Poetry: Linda Russo


“the going”

cloud cover, sun
gleaming lightly
through leaves
clouds redir-
ecting light dow-
n in rays over w-
aves of traffic
down uh hill-
side & the rhy-
thmic patterns
sealing up sm-
all spots in te-
rrain spread-
ing out shad-
ow slices quick-
ly hard to see
bird frequenc-
ies, bee hour,
“I can’t tell you,”
“feel it,” the “man-
y will rise / hidden
away” from your
“forbidden” ear
the “vanishing, unr-
ecorded, saved” –
“like between then
& now” like betwe-
en her papers
feel her pulse &
intelligence quiet-
ly there, making
a yard with a
bee in her bra-
in “my probl-
em bending” und-
er “another
problem” “large-
r than mine” not
death by any
stretch but “passi-
ng at the place”
remaining “unnu-
mbered” sav-
ing this place “is
the going” “Divi-
ne,” try to pla-
ce the chirp
in for the lift
where the we-
edy cracks crowd

“the tradition”

trees never burd-
en the geograp-
hy of birds-
ong so small s-
o small a mix a
clustering, collid-
ing, overlapping
“my problem”
in the mindful-
l tradition of le-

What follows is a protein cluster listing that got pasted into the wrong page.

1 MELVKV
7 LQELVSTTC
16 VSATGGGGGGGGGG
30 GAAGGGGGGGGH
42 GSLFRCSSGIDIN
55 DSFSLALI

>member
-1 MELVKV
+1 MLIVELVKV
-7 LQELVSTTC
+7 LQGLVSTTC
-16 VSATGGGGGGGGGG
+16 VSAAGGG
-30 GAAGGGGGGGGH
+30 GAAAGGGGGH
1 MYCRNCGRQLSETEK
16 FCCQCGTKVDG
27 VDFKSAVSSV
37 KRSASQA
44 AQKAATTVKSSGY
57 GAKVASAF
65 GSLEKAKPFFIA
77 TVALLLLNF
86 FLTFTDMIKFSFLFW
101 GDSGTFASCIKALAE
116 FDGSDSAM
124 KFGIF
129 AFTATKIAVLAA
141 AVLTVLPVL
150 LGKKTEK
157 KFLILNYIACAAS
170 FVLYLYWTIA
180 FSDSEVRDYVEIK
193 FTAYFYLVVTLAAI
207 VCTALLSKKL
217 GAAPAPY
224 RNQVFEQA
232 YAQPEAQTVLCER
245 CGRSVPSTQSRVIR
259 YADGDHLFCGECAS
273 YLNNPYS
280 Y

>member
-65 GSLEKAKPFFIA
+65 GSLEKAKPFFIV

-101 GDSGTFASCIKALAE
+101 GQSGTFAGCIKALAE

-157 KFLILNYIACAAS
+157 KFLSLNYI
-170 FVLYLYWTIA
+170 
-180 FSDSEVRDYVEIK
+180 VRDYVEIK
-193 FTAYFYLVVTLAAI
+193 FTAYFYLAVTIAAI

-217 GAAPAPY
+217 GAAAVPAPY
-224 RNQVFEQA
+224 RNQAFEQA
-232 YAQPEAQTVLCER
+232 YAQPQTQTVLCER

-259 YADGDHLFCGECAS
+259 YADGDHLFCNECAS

aving tunes so
small on lea-
ves “another
problem larg-
er than mine”
a green quiv-
ering chicka-
dee perch so
small so “man-
y will rise” twi-
ning “unnum-
bered” inha-
le in “pas-
sing” so sm-
all a scene
to wake for

These two poems arise from my “yard work” of the past few years, inhabitory investigations that extend from my backyard to my larger bioregion in the Pacific Northwest. For one of my summer “residencies” in my yard, I processed perceptual data in my immediate environment while reading through Emily Dickinson’s collected poems. In Dickinson’s constant positioning of her small self toward the immense (the divine), I was drawn to the tension between the details of things-in-themselves – which often express a locatedness in her surroundings – and their metaphoric potential to gesture toward something else. These are not axes I share, necessarily, and I think these two poems may be a way of reckoning her treatment of belief with my own much more mundane treatment of perception and materiality.

Firetower ID 2012 521Linda Russo (inhabitorypoetics.blogspot.com) lives in the Columbia River Watershed, tends a small plot at Koppel Farm Community Garden, and teaches at Washington State University. The Enhanced Immediacy of the Everyday is forthcoming from Chax Press. Her published works include Mirth (Chax Press), picturing everything closer visible, a chapbook-length excerpt of a walk-in poem (Projective Industries), several essays, including an itinerant essay around a reading of Emily Dickinson’s The Gorgeous Nothings (https://jacket2.org/reviews/light) and the preface to Joanne Kyger’s About Now: Collected Poems (National Poetry Foundation), and “The Confluence,” an experiment in counter-mapping (Curating the Cosmos).